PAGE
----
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How to Get a Small Business Loan
American entrepreneurship is at record levels, with a majority of Americans saying they want to start their own business. If you’re one of them, knowing how to get a small business loan is going to increase your chances of getting your business off the ground — or to the next level.
At a certain point, your business may need to grow beyond what your individual capital is able to provide. Your personal credit, however good, isn’t going to help you get a business loan — it’s totally unrelated.
So how do you get a small business loan?
Step 1: Know What Banks Are Looking For
You’re probably familiar with the criteria for mortgage lending, but do you know what banks are looking for when lending to small businesses?
Banks want to know that you have a real business plan that’s going to turn a profit. They’re going to investigate your personal history, as well as your business history and that of any partners you might have.
As with any other major loan, the bank will want you to have collateral. You need to have assets — both personal and business — that could be used to pay back the loan if you default. Sometimes the loan will have to be secured.
Step 2: Get Your Document Ducks in a Row
Documentation is important when securing any kind of loan — think of the tax returns and pay stubs you have to provide to secure a mortgage. Much like the criteria for qualification, the documentation is different when you’re looking for a small business loan. The paperwork you’re going to need for a small business loan includes:
- Personal credit history of all principals.
- Your business’ credit history.
- Financial statements from principals and the business itself.
- Projected financial statements from the same.
- Cash flow projections for, at a minimum, the upcoming year.
- A highly detailed business plan.
- Personal guaranties from each of the principals.
If anything, the paperwork you need to get a small business loan is even greater than the paperwork for a mortgage. Get all your ducks in a row or you’re not going to have a chance of getting the capital that you need.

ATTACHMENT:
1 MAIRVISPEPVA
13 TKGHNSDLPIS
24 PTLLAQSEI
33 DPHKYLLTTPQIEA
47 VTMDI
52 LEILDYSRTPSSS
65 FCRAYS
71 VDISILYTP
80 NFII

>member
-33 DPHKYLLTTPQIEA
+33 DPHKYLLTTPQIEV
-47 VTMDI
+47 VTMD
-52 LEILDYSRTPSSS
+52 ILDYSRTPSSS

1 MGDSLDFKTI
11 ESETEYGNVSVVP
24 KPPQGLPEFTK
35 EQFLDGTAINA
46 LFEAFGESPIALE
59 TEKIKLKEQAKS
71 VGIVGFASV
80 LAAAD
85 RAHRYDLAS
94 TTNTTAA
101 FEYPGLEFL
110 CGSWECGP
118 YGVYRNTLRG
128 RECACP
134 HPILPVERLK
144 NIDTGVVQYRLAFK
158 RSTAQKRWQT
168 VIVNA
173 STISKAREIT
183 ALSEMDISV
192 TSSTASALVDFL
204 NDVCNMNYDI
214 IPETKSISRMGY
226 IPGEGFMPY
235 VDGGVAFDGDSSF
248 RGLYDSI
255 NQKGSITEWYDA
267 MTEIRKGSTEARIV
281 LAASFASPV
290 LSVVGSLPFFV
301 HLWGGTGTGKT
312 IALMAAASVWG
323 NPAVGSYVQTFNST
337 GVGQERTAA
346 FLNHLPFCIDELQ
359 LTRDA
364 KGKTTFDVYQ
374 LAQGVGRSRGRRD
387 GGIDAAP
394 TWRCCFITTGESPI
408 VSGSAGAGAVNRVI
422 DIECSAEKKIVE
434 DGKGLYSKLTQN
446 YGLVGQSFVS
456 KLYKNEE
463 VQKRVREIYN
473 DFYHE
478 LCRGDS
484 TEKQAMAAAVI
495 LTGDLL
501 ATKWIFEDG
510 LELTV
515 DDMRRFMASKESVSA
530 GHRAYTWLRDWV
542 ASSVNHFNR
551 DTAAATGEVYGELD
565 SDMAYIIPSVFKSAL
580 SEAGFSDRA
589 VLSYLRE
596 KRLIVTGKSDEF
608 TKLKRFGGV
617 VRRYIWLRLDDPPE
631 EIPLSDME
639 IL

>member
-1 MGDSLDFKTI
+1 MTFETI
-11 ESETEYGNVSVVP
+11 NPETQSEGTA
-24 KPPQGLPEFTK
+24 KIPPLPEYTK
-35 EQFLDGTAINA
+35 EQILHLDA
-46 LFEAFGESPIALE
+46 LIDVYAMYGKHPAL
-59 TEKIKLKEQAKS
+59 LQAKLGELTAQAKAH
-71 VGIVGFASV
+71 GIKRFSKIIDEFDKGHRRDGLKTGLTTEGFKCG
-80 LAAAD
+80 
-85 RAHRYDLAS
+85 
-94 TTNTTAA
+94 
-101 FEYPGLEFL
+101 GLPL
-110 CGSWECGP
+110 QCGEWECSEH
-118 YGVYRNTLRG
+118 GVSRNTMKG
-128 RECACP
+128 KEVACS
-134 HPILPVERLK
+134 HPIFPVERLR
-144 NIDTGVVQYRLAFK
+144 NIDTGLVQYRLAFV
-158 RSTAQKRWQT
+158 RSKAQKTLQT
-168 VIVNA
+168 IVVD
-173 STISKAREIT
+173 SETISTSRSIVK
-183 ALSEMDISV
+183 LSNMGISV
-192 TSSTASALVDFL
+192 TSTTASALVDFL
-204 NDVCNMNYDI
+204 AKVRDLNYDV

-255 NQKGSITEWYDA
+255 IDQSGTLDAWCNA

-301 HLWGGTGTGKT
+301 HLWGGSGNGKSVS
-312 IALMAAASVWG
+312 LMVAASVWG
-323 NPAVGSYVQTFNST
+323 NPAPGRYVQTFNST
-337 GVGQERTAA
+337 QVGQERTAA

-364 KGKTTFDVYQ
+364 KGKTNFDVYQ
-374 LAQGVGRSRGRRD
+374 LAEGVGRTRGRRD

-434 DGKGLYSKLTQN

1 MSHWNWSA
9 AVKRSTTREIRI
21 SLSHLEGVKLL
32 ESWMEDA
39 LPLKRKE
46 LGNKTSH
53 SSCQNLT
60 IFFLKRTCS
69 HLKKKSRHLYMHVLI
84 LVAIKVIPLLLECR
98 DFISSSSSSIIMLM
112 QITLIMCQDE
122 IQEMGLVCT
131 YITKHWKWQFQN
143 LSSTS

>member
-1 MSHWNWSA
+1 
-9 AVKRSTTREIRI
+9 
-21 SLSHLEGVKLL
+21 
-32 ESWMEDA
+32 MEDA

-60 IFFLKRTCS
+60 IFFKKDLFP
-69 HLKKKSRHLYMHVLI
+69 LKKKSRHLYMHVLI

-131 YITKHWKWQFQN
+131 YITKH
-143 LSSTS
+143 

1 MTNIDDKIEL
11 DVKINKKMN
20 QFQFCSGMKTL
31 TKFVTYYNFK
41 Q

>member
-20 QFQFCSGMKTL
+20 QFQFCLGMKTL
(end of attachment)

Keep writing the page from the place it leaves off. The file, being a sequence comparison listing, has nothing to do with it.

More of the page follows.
Step 3: Find the Right Lender
A larger bank will be less likely to give you a small loan, and vice versa. And as with a mortgage, don’t rule out community banks and credit unions, which tend to be more open to individual exceptions.
The best thing you can do is go to a financial institution you have a history of working with, such as your existing bank or credit union. They’re going to know your business and have a sense of what your needs are and how to best accommodate them. What’s more, it’s going to make it easier to track down all your financial documentation.
You also need to know what kind of loan you need. Some businesses just need a quick, short-term infusion of cash. Others just need a line of credit, which isn’t much different from a business credit card. Still others might need a proper capital cash infusion to make a big investment.
Again, when you go to the financial institution you already work with, they can give you advice about what kind of financial services your business might need and benefit from.
Need more help? Go to the Small Business Administration. They exist just to help people like you secure the funding and resources you need to grow your business.